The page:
Baltimore County is pulling out of a highly regarded statewide police training program, saying it is too costly -- even though the officer training is financed mainly with federal money.
Since the county joined the Maryland Police Corps in 1997, only two recruits have come from the program to the local police department. This year, county police officials hoped to hire 10 recruits from the Corps' June graduating class, but could find only one candidate who met county standards.
"They had trouble with recruiting. The weeding-out process is pretty dramatic. A 5 percent [acceptance rate] is pretty typical," said Michael Sarbanes, executive director for the Governor's Office of Crime Control and Prevention. "But we are hopeful they will participate in the future."
The program, based in northern Anne Arundel County, is designed to help local police departments recruit college-educated candidates from across the nation. Recruits receive a $250 weekly stipend and other benefits, and training differs from most locally run academies, emphasizing hands-on learning and community policing skills.
Since it began in 1994, the Police Corps has trained 108 students from 62 colleges, sending them to police and sheriff's departments across Maryland. In the class that graduates June 30, the Police Corps is training seven officers for Howard County; two for Prince George's County, four for Baltimore and three for Hagerstown.
"We just feel it is an opportunity for our officers and the applicants. It's more hands-on," said Maj. Tom Trodden, commander of Prince George's County's police training and personnel services.
Baltimore County police officials have toured the facility a number of times, and spoke highly of the program, but said they have not received enough qualified candidates to justify the costs involved.
The Police Corps recruits candidates, and forwards names to local police departments. The departments select trainees they want to participate in the six-month Police Corps program, agreeing to hire them after graduation.
This year, Baltimore County police said they received 13 names from the Police Corps, but that only one recruit met county standards, and county police officials decided to send him to their own police academy.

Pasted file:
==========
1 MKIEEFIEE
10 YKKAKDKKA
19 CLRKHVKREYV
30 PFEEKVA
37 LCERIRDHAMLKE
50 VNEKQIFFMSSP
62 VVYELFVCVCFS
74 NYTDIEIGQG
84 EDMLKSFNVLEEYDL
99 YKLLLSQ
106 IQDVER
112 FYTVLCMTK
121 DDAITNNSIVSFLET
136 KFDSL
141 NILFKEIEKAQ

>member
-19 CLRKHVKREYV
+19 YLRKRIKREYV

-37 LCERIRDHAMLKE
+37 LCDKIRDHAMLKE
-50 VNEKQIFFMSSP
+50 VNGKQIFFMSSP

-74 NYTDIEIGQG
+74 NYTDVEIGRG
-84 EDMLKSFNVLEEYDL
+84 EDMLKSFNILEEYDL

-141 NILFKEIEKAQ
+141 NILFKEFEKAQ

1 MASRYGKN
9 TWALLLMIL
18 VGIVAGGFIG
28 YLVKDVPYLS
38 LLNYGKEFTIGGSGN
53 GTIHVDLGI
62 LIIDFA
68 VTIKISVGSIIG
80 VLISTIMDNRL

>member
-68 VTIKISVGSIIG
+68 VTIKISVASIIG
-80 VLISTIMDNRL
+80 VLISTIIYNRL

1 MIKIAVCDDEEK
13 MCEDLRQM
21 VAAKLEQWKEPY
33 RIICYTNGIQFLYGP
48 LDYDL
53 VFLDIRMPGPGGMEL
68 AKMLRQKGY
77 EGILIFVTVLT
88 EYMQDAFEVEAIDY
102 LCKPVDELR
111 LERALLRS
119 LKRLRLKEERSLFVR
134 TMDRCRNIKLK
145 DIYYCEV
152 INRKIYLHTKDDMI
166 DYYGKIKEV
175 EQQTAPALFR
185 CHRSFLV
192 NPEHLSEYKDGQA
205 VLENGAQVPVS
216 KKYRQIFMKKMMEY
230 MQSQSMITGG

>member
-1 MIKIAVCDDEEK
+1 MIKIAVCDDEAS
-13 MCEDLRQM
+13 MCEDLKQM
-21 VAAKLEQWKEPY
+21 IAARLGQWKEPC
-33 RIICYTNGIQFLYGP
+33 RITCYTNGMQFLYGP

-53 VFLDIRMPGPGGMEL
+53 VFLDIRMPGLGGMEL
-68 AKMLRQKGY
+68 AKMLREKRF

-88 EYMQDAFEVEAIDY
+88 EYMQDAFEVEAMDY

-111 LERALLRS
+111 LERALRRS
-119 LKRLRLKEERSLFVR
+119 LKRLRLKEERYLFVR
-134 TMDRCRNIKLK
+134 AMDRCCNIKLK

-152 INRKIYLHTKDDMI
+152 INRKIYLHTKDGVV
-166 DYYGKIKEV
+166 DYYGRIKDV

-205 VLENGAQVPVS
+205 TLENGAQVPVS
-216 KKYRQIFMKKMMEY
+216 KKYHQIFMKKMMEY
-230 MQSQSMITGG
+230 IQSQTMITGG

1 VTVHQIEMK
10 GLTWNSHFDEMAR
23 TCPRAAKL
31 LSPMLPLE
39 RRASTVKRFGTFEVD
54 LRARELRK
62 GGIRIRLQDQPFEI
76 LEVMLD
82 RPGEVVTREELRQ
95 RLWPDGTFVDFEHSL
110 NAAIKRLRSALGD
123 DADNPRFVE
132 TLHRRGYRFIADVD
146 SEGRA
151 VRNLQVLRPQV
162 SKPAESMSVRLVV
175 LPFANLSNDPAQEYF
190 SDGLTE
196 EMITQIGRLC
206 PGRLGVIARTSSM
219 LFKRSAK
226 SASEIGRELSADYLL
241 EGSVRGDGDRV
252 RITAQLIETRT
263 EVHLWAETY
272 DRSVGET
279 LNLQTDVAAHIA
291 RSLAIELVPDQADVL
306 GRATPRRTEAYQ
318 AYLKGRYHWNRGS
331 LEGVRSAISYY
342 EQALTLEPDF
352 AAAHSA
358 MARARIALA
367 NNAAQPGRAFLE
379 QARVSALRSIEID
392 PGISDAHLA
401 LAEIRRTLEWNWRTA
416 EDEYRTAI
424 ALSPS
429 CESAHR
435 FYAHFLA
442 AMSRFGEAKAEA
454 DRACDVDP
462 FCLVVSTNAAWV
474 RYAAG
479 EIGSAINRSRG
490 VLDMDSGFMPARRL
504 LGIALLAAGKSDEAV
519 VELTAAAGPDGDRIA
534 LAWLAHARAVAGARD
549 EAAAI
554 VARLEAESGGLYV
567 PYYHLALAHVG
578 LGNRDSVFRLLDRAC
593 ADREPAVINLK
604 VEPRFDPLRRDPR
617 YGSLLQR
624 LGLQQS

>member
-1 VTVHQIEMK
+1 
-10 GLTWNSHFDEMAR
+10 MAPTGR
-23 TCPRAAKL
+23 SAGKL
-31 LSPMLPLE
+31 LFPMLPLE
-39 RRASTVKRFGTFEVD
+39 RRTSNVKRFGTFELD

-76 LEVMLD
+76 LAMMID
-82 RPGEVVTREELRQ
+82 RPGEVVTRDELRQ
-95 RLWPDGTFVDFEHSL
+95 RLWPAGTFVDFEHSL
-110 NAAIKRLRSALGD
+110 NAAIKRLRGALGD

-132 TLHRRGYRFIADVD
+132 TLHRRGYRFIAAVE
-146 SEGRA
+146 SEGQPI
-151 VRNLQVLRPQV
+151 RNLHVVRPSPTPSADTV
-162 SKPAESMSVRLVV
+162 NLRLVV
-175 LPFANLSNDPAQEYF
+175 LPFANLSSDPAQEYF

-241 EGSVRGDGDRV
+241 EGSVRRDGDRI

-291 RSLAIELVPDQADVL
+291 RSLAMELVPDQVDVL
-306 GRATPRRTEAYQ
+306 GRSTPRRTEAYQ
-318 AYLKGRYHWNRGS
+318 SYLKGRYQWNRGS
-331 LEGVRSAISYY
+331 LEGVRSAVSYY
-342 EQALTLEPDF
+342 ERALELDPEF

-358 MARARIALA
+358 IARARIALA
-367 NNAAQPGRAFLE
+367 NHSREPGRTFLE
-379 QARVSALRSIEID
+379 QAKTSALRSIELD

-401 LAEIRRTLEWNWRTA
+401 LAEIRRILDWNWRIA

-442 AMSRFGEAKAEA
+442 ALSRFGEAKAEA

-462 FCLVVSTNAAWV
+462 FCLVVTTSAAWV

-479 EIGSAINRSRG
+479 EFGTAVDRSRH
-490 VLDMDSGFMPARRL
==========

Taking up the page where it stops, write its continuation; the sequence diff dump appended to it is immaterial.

"It is not an issue for us about the quality of the recruit," said Col. M. Kim Ward, commander of the Baltimore County services bureau. In the county's own recruiting process, she said, "we test close to 1,000 people to get 50 students."
Although the recruits' stipend and most other Police Corps expenses are financed by grants from the federal government, local departments face some costs.
Baltimore County police officials estimate they spent about $104,000 to train the two officers recruited through the program. That figure includes the cost of assigning a major and lieutenant to the Police Corps full-time, and an additional five weeks of training recruits about county procedures, said county police spokesman Bill Toohey.
"I think for us it was a big commitment," Ward said.
Others defended the program, which is staffed by representatives from participating police departments and academia.
"I'm disappointed. I am a believer in the program," said Maj. Michael Stelmack, who represented Baltimore County in the Police Corps. "I think there are some programs we do here that we don't do in the county," such as ethics seminars and bringing in guest speakers.
"I think the product speaks for itself," said retired state police Capt. Scott Whitney, who directs the Police Corps. Even if Baltimore County dropped out of the program, withdrawing its major and lieutenant as instructors, it would still have to pay their salaries, he said.
County officials have not ruled out participating in the program in the future, and plan to bring some Police Corps techniques to the county.
The county lieutenant who participated in the Police Corps has already returned to the department. Stelmack will return to police headquarters in June, Toohey said.
"If the Police Corps can recruit more potential officers for the Baltimore County Police Department, we would certainly evaluate the issues that we do not believe are met by Police Corps," county police Chief Terrence B. Sheridan wrote in a letter to the Governor's Office of Crime Control and Prevention.
And while the program was introduced by Lt. Gov. Kathleen Kennedy Townsend, who could battle Baltimore County Executive C. A. Dutch Ruppersberger for the Democratic nomination in the coming governor's race, county police said politics played no role in the decision.
"If others want to read politics into it, that's unfortunate," Ward said. "I look at what is in the best interest of the police department."
Townsend's office declined to comment.